FISCHER v. FISCHER

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Lee A. FISCHER, Appellant, v. Candice K. FISCHER, Appellee.

No. 4D15–2147.

Decided: June 29, 2016

John D. Boykin of Ciklin Lubitz & O'Connell, West Palm Beach, for appellant. Matthew S. Nugent and Adam M. Zborowski of Nugent Zborowski & Bruce, North Palm Beach, for appellee.

Lee Fischer (“Former Husband”) appeals the trial court's order involuntarily dismissing his action to modify Candice Fischer's (“Former Wife”) alimony award. We reverse.

Former Husband filed a two count supplemental petition for modification of alimony alleging the following two substantial changes in circumstances: (1) Former Husband had a reduced ability to pay due to his “desire to retire in the near future;” and (2) Former Wife had a reduced need for alimony due to additional substantial and unanticipated sources of post-dissolution income.

The matter proceeded to a two day trial. On the first day of trial, the trial court heard extensive testimony concerning Former Husband's decreased ability to pay alimony due to his purported retirement the week before trial. As to the issue of Former Wife's alleged reduced or eliminated need for alimony, the undisputed evidence established that Former Wife was currently receiving lifetime monthly annuity payments and had inherited a considerable amount of assets from her family and boyfriend.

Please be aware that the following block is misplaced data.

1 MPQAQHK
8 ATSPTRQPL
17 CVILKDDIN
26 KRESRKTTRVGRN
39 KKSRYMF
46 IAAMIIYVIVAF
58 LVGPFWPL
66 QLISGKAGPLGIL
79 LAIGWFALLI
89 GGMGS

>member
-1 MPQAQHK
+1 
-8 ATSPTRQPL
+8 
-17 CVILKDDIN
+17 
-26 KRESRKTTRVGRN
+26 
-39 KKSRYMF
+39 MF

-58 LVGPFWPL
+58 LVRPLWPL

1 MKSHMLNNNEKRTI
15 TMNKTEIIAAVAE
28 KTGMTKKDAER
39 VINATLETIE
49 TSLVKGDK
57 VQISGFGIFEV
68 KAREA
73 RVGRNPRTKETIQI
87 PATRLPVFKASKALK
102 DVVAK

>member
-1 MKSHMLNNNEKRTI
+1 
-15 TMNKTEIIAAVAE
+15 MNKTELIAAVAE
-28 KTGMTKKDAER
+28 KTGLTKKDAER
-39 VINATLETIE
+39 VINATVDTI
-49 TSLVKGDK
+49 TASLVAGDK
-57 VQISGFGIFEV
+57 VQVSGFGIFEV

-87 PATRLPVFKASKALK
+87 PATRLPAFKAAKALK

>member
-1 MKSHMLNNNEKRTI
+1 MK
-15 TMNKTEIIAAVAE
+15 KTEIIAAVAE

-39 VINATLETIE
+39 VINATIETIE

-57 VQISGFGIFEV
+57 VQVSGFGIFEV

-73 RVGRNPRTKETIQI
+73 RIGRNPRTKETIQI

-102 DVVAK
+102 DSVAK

At the beginning of the second day of trial, and before Former Husband was given the opportunity to present the testimony of two additional witnesses, the trial court announced that it believed the modification petition was premature. The court reasoned that because Former Husband had purportedly just retired and had no track record of his post-retirement income, his anticipated reduced ability to pay alimony was speculative. In response, Former Husband argued that irrespective of his income, the court could still grant his petition on the ground that Former Wife no longer had a need for alimony. The trial court disagreed and involuntarily dismissed Former Husband's entire petition without prejudice for him to file a new petition in the future.

On appeal, Former Husband argues that: (1) the trial court violated Former Husband's due process rights by involuntarily dismissing the petition before he had finished presenting his case; and (2) the trial court erred in dismissing the entire petition based on Former Husband's inability to establish only one of the listed grounds for modification. We agree with both arguments.

Florida Rule of Civil Procedure 1.420(b) governs the involuntary dismissal of actions and provides in pertinent part:

After a party seeking affirmative relief in an action tried by the court without a jury has completed the presentation of evidence, any other party may move for a dismissal on the ground that on the facts and the law the party seeking affirmative relief has shown no right to relief, without waiving the right to offer evidence if the motion is not granted. The court as trier of the facts may then determine them and render judgment against the party seeking affirmative relief or may decline to render judgment until the close of all the evidence․